Tuesday, April 26, 2011

Oregon Restaurants & Lodging Focus On What Matters - People.

Over 90% of restaurants in Oregon are philanthropic. We are part of our respective communities. It is intrinsic in our industry to give back.

Cousin’s Restaurant in The Dalles is an excellent example of how the restaurant and lodging industry is passionate about supporting and being a part the community.

Below is a letter sent into The Dalles Chronicle by Rev. Clyde Sanda regarding Jack Preston, one of Cousin’s guests who passed away this past week.

Jack’s Table

To the editor:

Working as a chaplain for Heart of Hospice has given me the opportunity to work with some truly amazing people in our community. Every once in a while though, a group of people really give special meaning to the word “community”.

Cousin’s Restaurant employs that kind of people. Jack Preston died last Sunday at 95. One of the highlights of his last few years was his daily lunch at Cousin’s. The staff was his local family. He had his own special table. The hostesses always walked with him, no matter how slow he walked those last few months. The wait staff knew which was his favorite soup of the day (no bread or crackers). The last month or so, when he could no longer drive, they would always ask if he needed a meal to go. I was with him one of the times he fell. The staff was there immediately. One called 911, another rerouted customers to give him privacy, another was in tears. Everyone came to see if he was alright (he was). Finally, Jack got to the point he was bed-ridden and could not leave the house. Whenever we would go to Cousin’s to buy him some soup, they would always ask about him and ask us to tell Jack how much they cared for him. One waitress even bought his soup.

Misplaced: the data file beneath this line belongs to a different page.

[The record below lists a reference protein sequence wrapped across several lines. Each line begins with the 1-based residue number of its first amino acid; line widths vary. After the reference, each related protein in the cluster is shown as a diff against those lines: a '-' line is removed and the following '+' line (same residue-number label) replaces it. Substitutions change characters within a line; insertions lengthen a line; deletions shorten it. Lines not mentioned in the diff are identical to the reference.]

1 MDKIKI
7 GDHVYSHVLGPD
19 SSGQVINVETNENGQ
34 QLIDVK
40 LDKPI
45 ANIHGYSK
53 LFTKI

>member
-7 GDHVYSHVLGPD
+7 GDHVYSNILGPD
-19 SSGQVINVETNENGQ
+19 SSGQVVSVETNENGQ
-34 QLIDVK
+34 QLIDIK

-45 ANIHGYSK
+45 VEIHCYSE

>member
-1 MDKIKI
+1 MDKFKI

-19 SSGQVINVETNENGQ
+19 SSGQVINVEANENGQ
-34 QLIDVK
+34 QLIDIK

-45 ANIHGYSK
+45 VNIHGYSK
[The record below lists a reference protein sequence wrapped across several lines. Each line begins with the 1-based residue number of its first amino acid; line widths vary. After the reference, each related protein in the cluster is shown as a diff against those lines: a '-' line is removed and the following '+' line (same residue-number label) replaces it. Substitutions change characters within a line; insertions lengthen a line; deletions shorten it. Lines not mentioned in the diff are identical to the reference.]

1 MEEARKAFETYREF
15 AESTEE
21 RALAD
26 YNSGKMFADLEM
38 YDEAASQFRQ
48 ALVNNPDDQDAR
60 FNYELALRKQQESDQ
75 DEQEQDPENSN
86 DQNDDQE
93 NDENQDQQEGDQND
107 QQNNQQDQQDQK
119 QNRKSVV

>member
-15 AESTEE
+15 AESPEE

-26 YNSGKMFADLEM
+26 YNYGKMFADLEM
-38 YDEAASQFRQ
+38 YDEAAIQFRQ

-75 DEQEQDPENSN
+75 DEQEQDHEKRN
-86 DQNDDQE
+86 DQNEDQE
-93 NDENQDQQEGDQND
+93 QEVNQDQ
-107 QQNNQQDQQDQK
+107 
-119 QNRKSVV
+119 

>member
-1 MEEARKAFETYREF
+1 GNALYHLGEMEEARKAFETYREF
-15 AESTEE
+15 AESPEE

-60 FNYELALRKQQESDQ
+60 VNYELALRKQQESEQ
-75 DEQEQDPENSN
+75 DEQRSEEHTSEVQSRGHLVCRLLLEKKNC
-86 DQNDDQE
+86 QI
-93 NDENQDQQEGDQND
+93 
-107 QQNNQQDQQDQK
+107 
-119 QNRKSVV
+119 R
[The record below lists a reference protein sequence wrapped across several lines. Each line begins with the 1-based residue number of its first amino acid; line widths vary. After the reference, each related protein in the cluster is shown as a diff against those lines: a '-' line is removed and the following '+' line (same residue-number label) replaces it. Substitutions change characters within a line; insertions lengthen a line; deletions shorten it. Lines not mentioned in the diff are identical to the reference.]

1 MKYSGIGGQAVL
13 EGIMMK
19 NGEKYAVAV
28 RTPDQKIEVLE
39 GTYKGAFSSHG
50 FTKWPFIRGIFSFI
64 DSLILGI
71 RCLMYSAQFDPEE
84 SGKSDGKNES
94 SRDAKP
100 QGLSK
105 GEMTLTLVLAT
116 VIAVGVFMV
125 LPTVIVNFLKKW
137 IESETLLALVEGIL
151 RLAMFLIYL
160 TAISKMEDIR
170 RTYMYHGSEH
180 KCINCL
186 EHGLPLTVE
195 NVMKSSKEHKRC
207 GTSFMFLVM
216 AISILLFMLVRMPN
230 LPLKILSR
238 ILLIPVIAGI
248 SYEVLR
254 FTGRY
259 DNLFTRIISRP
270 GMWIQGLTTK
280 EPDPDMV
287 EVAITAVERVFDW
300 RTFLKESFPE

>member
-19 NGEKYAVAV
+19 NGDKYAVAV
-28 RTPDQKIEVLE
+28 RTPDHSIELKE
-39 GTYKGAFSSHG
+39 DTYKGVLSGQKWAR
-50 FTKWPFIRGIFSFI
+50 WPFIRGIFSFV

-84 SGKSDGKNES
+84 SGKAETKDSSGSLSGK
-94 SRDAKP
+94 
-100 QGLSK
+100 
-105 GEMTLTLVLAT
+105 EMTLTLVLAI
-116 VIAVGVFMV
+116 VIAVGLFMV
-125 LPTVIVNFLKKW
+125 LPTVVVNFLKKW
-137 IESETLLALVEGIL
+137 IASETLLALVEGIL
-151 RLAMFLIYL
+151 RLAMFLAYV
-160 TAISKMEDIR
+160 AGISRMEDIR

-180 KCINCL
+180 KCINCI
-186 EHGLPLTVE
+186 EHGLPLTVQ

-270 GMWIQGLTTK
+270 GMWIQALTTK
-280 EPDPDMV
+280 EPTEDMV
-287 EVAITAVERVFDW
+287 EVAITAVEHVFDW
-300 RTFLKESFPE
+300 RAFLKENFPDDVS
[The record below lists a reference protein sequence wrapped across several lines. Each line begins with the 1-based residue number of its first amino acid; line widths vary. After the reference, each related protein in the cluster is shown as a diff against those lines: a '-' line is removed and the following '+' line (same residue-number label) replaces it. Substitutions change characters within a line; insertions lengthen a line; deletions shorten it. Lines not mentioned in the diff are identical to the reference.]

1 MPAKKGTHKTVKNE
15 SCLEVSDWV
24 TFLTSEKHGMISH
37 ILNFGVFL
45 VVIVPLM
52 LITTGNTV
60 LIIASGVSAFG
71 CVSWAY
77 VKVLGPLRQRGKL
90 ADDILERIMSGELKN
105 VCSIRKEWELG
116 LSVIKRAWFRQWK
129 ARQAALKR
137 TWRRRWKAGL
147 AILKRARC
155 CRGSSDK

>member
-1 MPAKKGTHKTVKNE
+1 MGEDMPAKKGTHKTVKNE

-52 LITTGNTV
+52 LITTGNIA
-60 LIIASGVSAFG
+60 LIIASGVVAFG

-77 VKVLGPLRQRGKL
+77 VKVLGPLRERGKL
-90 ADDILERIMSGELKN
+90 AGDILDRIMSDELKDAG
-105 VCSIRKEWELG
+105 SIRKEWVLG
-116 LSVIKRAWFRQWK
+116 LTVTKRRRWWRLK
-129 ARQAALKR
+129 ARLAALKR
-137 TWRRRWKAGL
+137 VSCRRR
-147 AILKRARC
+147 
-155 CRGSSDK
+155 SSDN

One of the last things Jack said to me was how special the people at Cousin’s were to him. He asked me to let them know. In the overall scheme of life, Jack was just another little old man eating lunch. But the staff at Cousin’s treated him like he was special. They probably have no idea how much their kindness and friendship was to him. He loved all of them. So, the next time you go to Cousin’s, look for the plaque that says, “Jack’s Table.” And remember that we live in a community of very special people.

Love and Blessings to the staff at Cousin’s,

Rev. Clyde Sanda, Chaplain
Heart of Hospice
Hood River

Cousin’s has honored Jack by placing a coffee cup, soup bowl, flowers and a picture of the honored at his table.

Friday, April 22, 2011

Siskiyou Welcome Center Slowly Moves Forward

Ealier this week, Ashland City Council approved use of the city’s water and sewer service for the Siskiyou Safety Rest Area and Welcome Center, a big step forward for a project 16 years in the making. The proposal does come with a few conditions that must be met however: water use is limited to potable purposes only (not for landscape irrigation), welcome center facility must be built within 4 years and have adequate staffing and maintenance, and Oregon State Police must have a substation on site.

Additionally, for the project to move forward, the Jackson County Commissioners must approve an exception to a land use rule, allowing for an exception in city water use outside city limits. The Commissioners have made exceptions before and will bring this issue to the table in May.